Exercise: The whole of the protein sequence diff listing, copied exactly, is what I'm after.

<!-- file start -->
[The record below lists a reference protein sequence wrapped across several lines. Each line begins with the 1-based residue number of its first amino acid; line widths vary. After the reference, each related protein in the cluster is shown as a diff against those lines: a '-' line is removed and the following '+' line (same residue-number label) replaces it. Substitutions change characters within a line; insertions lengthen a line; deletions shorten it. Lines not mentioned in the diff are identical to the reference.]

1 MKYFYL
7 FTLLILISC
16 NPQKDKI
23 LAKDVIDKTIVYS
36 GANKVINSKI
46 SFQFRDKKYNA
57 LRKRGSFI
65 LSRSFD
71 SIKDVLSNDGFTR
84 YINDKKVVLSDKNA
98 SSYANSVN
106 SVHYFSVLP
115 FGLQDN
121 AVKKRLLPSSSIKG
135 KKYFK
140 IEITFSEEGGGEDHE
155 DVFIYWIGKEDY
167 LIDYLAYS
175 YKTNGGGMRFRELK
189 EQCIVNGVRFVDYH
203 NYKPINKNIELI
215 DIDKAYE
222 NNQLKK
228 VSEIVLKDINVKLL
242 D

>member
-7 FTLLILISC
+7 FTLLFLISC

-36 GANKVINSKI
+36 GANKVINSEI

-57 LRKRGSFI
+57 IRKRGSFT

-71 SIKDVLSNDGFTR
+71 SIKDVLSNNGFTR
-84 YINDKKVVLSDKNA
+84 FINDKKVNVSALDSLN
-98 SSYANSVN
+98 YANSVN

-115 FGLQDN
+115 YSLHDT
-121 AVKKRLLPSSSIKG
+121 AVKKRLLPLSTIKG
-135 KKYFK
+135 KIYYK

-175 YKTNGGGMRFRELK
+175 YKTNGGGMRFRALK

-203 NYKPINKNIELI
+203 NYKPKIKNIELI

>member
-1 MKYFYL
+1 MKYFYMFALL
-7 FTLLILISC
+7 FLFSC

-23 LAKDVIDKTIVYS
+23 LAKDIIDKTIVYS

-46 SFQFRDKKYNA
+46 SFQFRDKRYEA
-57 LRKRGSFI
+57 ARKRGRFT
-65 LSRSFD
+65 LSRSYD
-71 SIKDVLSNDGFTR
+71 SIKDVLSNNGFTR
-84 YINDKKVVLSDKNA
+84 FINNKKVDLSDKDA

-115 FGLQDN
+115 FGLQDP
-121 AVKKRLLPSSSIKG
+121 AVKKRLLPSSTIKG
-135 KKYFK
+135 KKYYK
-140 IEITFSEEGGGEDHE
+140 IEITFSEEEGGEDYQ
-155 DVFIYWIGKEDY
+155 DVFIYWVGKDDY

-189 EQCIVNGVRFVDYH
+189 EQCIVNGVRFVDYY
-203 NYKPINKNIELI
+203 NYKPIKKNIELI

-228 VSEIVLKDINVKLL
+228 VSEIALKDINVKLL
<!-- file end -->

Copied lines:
[The record below lists a reference protein sequence wrapped across several lines. Each line begins with the 1-based residue number of its first amino acid; line widths vary. After the reference, each related protein in the cluster is shown as a diff against those lines: a '-' line is removed and the following '+' line (same residue-number label) replaces it. Substitutions change characters within a line; insertions lengthen a line; deletions shorten it. Lines not mentioned in the diff are identical to the reference.]

1 MKYFYL
7 FTLLILISC
16 NPQKDKI
23 LAKDVIDKTIVYS
36 GANKVINSKI
46 SFQFRDKKYNA
57 LRKRGSFI
65 LSRSFD
71 SIKDVLSNDGFTR
84 YINDKKVVLSDKNA
98 SSYANSVN
106 SVHYFSVLP
115 FGLQDN
121 AVKKRLLPSSSIKG
135 KKYFK
140 IEITFSEEGGGEDHE
155 DVFIYWIGKEDY
167 LIDYLAYS
175 YKTNGGGMRFRELK
189 EQCIVNGVRFVDYH
203 NYKPINKNIELI
215 DIDKAYE
222 NNQLKK
228 VSEIVLKDINVKLL
242 D

>member
-7 FTLLILISC
+7 FTLLFLISC

-36 GANKVINSKI
+36 GANKVINSEI

-57 LRKRGSFI
+57 IRKRGSFT

-71 SIKDVLSNDGFTR
+71 SIKDVLSNNGFTR
-84 YINDKKVVLSDKNA
+84 FINDKKVNVSALDSLN
-98 SSYANSVN
+98 YANSVN

-115 FGLQDN
+115 YSLHDT
-121 AVKKRLLPSSSIKG
+121 AVKKRLLPLSTIKG
-135 KKYFK
+135 KIYYK

-175 YKTNGGGMRFRELK
+175 YKTNGGGMRFRALK

-203 NYKPINKNIELI
+203 NYKPKIKNIELI

>member
-1 MKYFYL
+1 MKYFYMFALL
-7 FTLLILISC
+7 FLFSC

-23 LAKDVIDKTIVYS
+23 LAKDIIDKTIVYS

-46 SFQFRDKKYNA
+46 SFQFRDKRYEA
-57 LRKRGSFI
+57 ARKRGRFT
-65 LSRSFD
+65 LSRSYD
-71 SIKDVLSNDGFTR
+71 SIKDVLSNNGFTR
-84 YINDKKVVLSDKNA
+84 FINNKKVDLSDKDA

-115 FGLQDN
+115 FGLQDP
-121 AVKKRLLPSSSIKG
+121 AVKKRLLPSSTIKG
-135 KKYFK
+135 KKYYK
-140 IEITFSEEGGGEDHE
+140 IEITFSEEEGGEDYQ
-155 DVFIYWIGKEDY
+155 DVFIYWVGKDDY

-189 EQCIVNGVRFVDYH
+189 EQCIVNGVRFVDYY
-203 NYKPINKNIELI
+203 NYKPIKKNIELI

-228 VSEIVLKDINVKLL
+228 VSEIALKDINVKLL